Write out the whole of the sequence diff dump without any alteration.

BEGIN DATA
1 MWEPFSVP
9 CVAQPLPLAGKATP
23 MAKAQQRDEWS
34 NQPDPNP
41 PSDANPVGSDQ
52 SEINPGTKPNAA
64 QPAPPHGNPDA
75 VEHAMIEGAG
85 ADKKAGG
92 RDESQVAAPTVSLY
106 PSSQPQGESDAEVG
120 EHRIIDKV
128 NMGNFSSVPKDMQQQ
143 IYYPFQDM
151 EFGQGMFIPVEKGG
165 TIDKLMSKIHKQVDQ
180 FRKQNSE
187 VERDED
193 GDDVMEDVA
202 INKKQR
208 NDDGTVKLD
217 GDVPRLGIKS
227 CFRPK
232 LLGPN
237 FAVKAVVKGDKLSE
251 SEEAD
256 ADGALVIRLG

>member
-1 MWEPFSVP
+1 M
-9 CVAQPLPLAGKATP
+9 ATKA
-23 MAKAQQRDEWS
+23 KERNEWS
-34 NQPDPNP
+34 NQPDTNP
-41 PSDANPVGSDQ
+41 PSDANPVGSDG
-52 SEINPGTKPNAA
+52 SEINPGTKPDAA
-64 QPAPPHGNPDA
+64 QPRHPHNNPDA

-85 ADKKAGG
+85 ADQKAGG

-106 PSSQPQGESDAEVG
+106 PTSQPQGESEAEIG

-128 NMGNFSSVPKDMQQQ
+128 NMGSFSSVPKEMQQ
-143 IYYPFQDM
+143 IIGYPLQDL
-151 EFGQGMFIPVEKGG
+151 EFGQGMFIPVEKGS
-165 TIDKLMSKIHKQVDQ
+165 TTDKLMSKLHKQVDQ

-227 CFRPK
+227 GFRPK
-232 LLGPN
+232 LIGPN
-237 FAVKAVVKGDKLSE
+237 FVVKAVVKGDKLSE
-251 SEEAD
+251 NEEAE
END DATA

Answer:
1 MWEPFSVP
9 CVAQPLPLAGKATP
23 MAKAQQRDEWS
34 NQPDPNP
41 PSDANPVGSDQ
52 SEINPGTKPNAA
64 QPAPPHGNPDA
75 VEHAMIEGAG
85 ADKKAGG
92 RDESQVAAPTVSLY
106 PSSQPQGESDAEVG
120 EHRIIDKV
128 NMGNFSSVPKDMQQQ
143 IYYPFQDM
151 EFGQGMFIPVEKGG
165 TIDKLMSKIHKQVDQ
180 FRKQNSE
187 VERDED
193 GDDVMEDVA
202 INKKQR
208 NDDGTVKLD
217 GDVPRLGIKS
227 CFRPK
232 LLGPN
237 FAVKAVVKGDKLSE
251 SEEAD
256 ADGALVIRLG

>member
-1 MWEPFSVP
+1 M
-9 CVAQPLPLAGKATP
+9 ATKA
-23 MAKAQQRDEWS
+23 KERNEWS
-34 NQPDPNP
+34 NQPDTNP
-41 PSDANPVGSDQ
+41 PSDANPVGSDG
-52 SEINPGTKPNAA
+52 SEINPGTKPDAA
-64 QPAPPHGNPDA
+64 QPRHPHNNPDA

-85 ADKKAGG
+85 ADQKAGG

-106 PSSQPQGESDAEVG
+106 PTSQPQGESEAEIG

-128 NMGNFSSVPKDMQQQ
+128 NMGSFSSVPKEMQQ
-143 IYYPFQDM
+143 IIGYPLQDL
-151 EFGQGMFIPVEKGG
+151 EFGQGMFIPVEKGS
-165 TIDKLMSKIHKQVDQ
+165 TTDKLMSKLHKQVDQ

-227 CFRPK
+227 GFRPK
-232 LLGPN
+232 LIGPN
-237 FAVKAVVKGDKLSE
+237 FVVKAVVKGDKLSE
-251 SEEAD
+251 NEEAE